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Live / stage review

Communal human experience: Sea Power at The Leadmill

Sea Power celebrate the 15th anniversary of their seminal album Do You Like Rock Music? with a full run-through at the Leadmill.

13 February 2024 at
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Tom Roper.

The title of Sea Power’s third album, Do You Like Rock Music?, is not half as ironic as you might think. While those with a passing interest in the band might dismiss them as eccentric try-hards with their songs about ornithology, stages covered in foliage, and stage-wear of matching military attire, when you get down to the subatomic part of it, Sea Power are a rock band.

Granted there are still songs that reference makes of 1960s bicycles, light pollution and particle physics – not exactly your typical headbanging material, but Sea Power’s ability to kick out the jams has never really been in doubt. Nor has their ability to craft beautiful, hymn-like odes to the communal human experience, as evidenced by the opening track ‘All in It’.

Framed onstage by several dimly-lit floating lanterns and their customary foliage, the swaying majesty of the band's introductory song gives way to a wall of sound in the form of ‘Lights Out for Darker Skies’. Singer Jan’s breathless voice is still as rich as ever, with the ability to soothe and soar over the raging torrents of noise beneath. By the time we get to their epic pro-immigration anthem ‘Waving Flags’, the Leadmill crowd are in full audience participation mode.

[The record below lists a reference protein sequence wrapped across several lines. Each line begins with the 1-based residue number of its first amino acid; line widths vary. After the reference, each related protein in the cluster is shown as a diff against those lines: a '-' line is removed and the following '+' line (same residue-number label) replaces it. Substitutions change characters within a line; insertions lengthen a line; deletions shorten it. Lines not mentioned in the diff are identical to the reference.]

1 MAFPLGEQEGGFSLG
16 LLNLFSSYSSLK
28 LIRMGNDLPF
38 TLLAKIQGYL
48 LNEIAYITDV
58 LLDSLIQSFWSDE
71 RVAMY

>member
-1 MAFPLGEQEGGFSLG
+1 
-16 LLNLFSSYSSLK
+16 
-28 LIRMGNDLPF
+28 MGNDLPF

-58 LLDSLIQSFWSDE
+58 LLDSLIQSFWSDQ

The lilting ‘Canvey Island’ is measured and controlled until its crescendo melts into a further wall of feedback. The chugging ‘Down on the Ground’ and ‘A Trip Out’ sound unhinged, with the lines “No la-dee-da, no picnickers” spat out with pure venom by Hamilton.

Time for calm as a hush descends for ‘The Great Skua’, their shimmeringly beautiful, spine-tingling instrumental. During ‘Atom’, I have a small moment of dread – they bring out the air-raid siren. That bastard air-raid siren. The same one they had back in 2008 when the band were first touring this record. I blame that siren for all the hearing-related issues I’ve had since.

After DYLRM? is complete, the band return to play a selection from their wider back catalogue. ‘Two Fingers’ from their latest album Everything Was Forever is anthemic and joyous. There’s also time for the audience to sing happy birthday to Jan before they launch into a monstrous rendition of ‘Remember Me’ from their debut. It’s a powerful, emotional and exuberant evening of rock music, blasted through the filter of one of the UK’s best.

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